Colombian-born Liverpool footballer Luis Díaz has begged for his father’s kidnappers to free him immediately and “end this painful wait”.
Both of Díaz’s parents were seized at gunpoint in his hometown of Barrancas by left-wing guerrillas of the National Liberation Army (ELN) on 28 October.
While his mother was found, his father is still missing.
Díaz scored a goal against Luton on Sunday, lifting his shirt to reveal the words in Spanish “freedom for papa”.
“Every second, every minute our anxiety grows,” Díaz, 26, said in a statement released shortly after the match in England’s Premier League.
“My mother, my brothers and I are desperate, anxious and have no words to describe what we are feeling. This suffering will only end when we have him home with us.
“I beg that they free him immediately, respecting his integrity and ending this painful wait. In the name of love and compassion we ask they reconsider their actions and allow us to have him back.”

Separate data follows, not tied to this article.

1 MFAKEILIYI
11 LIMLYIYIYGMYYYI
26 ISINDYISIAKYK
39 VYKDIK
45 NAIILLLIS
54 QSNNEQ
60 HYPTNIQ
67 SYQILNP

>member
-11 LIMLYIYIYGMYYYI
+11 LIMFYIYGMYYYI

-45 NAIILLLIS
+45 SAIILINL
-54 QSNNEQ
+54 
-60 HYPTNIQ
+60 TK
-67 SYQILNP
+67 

Díaz also thanked “the Colombians and the international community for the support that’s been received, [and the] many demonstrations of care and solidarity in this difficult moment”.
The Colombian government has deployed hundreds of police and soldiers to free the footballer’s father, Luis Manuel Díaz.
On the day of the kidnap attack, CCTV footage showed the car Díaz’s parents were driving in being followed by men on motorbikes.
The couple was accosted by the gunmen as they had stopped at a petrol station in Barrancas, in the northern province of La Guajira.
The kidnappers later abandoned Luis Díaz’s mother in a car as police closed in, but dragged away his father.
Police originally said that a criminal gang was most likely to blame.
But a government delegation – which is currently engaged in peace talks with the rebel group – late said that it had “official knowledge” that the kidnapping had been carried out by “a unit belonging to the ELN”.
A representative of the group has reportedly said the group will free Díaz’s father in the coming days.
The ELN is Colombia’s main remaining active guerrilla group. It has been fighting the state since 1964 and has an estimated 2,500 members.
It is most active in the border region with Venezuela, where Luis Manuel Díaz and his wife Cilenis Marulanda live.